Unseasonably warm weather has kept Thurmond Lake’s surface temperatures in the low to mid 50s and fishing conditions have warmed up as well.
Reports have come in from Little River, S.C., that fishermen in as many as 25 boats at a time have been catching stripers and hybrids via live herring fished beneath planer boards. Let’s hope that didn’t lead to tangled lines and bits of profanity.
Another report says schooling fish chased by sea gulls have been surfacing on the Lincoln County side of Little River Bridge from 9 a.m. until late afternoon. The schools have chased bait fish all the way to Cherokee Creek.
Retiree Bob Kerwin, of Evans, fished again last Monday with William Hooker (isn’t that a great name for a fisherman?) from the entrance to the Dorn Fishing and Boating Facility in McCormick County down the Savannah River to Fishing Village. They started about 9:30 a.m., and ended at 3:30 p.m. Sea gulls and terns were diving on baitfish chased to the surface by marauding schools of stripers and hybrids.
“We caught a 10-pound striper and two hybrids weighing between 3 and 5 pounds,” Hooker said. “We kept 25 white perch and released about that many. All the fish were caught on half-ounce white Berry’s Flex-It Spoons. We also hung a couple of fish we were not able to turn. They were either big flathead catfish or stripers.”
• Congratulations to Bradd Sasser and Andrew Tubbs for having passed the tough U.S. Coast Guard license test.
Both are guides with William Sasser’s Guide Service.
• Coffee Bluff Marina in Savannah, Ga., will hold its second annual sheepshead team tournament on Jan. 28. Entry fee is $50 per team, which can have as many anglers as their boats can safely hold, according to Capt. Ray Golden. Payout is 75 percent of the purse to the first-place team and 25 percent to the second-place team. Fishing hours are 7 a.m. to 5 p.m. More information: (912) 925-7474, or www.coffeebluffmarina.net.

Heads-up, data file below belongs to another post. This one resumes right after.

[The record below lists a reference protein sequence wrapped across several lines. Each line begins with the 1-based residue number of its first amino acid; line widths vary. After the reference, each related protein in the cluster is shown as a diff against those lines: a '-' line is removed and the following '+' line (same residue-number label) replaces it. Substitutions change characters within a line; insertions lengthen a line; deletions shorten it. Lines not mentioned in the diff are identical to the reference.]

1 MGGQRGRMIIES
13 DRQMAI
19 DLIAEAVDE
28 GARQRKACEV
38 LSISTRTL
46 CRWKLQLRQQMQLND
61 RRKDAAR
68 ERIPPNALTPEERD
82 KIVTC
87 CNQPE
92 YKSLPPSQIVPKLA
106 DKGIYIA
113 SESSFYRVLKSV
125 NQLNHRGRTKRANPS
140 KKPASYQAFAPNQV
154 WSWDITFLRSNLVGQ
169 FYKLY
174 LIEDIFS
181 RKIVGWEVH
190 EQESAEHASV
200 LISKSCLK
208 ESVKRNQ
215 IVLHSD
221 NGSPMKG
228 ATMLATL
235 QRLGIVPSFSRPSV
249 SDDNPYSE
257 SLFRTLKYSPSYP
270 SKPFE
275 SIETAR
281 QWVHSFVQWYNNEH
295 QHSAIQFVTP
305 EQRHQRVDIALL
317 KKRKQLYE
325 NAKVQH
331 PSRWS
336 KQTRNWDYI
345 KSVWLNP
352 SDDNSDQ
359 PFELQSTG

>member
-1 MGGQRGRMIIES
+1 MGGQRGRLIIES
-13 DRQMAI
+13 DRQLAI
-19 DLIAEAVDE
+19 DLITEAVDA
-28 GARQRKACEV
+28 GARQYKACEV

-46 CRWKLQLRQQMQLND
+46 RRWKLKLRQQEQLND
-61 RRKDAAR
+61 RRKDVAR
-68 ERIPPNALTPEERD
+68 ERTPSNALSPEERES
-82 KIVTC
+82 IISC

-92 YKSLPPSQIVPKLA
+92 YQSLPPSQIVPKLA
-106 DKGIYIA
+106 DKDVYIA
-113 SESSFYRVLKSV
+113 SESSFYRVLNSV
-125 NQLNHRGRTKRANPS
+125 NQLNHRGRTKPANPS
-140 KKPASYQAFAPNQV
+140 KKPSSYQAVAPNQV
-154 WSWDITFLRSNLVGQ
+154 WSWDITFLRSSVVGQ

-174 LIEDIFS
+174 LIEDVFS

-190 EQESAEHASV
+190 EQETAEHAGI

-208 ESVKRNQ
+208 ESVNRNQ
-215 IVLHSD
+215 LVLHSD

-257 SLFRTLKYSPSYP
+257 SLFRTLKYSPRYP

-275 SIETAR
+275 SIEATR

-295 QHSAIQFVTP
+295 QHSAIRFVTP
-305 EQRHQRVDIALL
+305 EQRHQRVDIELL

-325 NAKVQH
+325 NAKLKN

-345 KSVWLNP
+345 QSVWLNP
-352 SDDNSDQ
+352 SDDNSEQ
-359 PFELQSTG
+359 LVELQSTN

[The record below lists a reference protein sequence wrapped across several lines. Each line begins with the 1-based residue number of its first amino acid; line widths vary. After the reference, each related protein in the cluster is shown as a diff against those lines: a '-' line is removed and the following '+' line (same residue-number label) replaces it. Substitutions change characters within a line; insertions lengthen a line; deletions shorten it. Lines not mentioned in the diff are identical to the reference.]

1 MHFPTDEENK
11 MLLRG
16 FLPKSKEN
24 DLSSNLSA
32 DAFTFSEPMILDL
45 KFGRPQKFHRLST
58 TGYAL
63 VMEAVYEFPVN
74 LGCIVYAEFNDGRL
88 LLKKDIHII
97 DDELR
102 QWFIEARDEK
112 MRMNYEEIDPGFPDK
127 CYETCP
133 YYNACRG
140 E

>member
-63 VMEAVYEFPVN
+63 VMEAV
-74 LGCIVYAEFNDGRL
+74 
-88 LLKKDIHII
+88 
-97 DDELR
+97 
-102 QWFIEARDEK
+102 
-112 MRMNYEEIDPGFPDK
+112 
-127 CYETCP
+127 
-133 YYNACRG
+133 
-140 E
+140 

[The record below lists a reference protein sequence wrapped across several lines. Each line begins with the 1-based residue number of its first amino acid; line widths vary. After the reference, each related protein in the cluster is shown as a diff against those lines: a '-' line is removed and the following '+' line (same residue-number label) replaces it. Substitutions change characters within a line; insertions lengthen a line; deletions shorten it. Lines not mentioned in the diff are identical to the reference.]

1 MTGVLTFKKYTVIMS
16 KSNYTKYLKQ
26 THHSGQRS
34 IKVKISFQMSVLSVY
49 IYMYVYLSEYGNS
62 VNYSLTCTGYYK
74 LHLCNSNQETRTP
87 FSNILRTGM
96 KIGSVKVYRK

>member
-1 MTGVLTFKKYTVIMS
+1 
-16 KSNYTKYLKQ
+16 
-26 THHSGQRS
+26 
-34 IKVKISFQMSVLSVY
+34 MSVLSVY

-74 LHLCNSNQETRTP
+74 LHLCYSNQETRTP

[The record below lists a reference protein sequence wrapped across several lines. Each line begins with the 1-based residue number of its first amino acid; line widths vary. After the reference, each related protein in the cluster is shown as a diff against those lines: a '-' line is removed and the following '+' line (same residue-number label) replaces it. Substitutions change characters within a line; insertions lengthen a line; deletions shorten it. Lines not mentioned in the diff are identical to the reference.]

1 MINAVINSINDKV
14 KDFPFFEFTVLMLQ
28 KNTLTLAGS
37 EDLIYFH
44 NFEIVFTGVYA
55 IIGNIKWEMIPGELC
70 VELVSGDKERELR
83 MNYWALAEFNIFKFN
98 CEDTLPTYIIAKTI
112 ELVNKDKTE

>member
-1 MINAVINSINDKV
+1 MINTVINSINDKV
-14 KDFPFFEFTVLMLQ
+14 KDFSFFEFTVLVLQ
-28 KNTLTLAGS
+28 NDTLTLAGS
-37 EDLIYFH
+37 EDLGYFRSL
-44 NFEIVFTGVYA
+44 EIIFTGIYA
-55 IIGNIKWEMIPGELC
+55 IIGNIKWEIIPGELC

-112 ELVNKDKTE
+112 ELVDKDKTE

Raysville Marina (Leon Buffington and Doug Pentecost), (706) 595-5582 – Jack Owens and Terry Seeba caught 36 crappies, the largest 2½ pounds – on small minnows. Tommy Blum has been catching hybrids in Lloyds Creek, using live herring.
Capt. David Willard, U.S. Coast Guard-licensed, fulltime professional guide specializing in hybrids and striped bass and trophy largemouth bass. (Boat phone: (706) 214-0236. (803) 637-6379 (www.crockettrocketstriperfishing.com) – Water temperature is in the low to mid 50s; the lake is clear and very low. I was planning to wait to March to get started, but the weather is predicted to be so nice and I have some of my regular clients who are itching to give it a try. If the weather holds, I guess we’ll go the first of next week. My scouting has produced more fish in the afternoons with a few degrees warmer water and that’s typical for the time of the year. We pulled some planer boards in the shallows on some spots that (believe it or not, didn’t have any hydrilla) and caught some 2- to 3-pound hybrids, a 6-pound striper and several nice largemouths in the 3- to 5-pound class. White perch are still hitting back in the creeks on a Berry’s Flex-It Spoon. They’ll also hit cut herring, but that’s sort of expensive.